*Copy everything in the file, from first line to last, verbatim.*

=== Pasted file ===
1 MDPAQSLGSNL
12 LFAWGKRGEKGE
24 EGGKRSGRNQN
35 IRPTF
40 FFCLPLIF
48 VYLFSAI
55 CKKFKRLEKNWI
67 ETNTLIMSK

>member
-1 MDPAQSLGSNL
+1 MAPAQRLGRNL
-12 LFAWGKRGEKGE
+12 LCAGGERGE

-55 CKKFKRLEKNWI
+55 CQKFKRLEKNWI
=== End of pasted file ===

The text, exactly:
1 MDPAQSLGSNL
12 LFAWGKRGEKGE
24 EGGKRSGRNQN
35 IRPTF
40 FFCLPLIF
48 VYLFSAI
55 CKKFKRLEKNWI
67 ETNTLIMSK

>member
-1 MDPAQSLGSNL
+1 MAPAQRLGRNL
-12 LFAWGKRGEKGE
+12 LCAGGERGE

-55 CKKFKRLEKNWI
+55 CQKFKRLEKNWI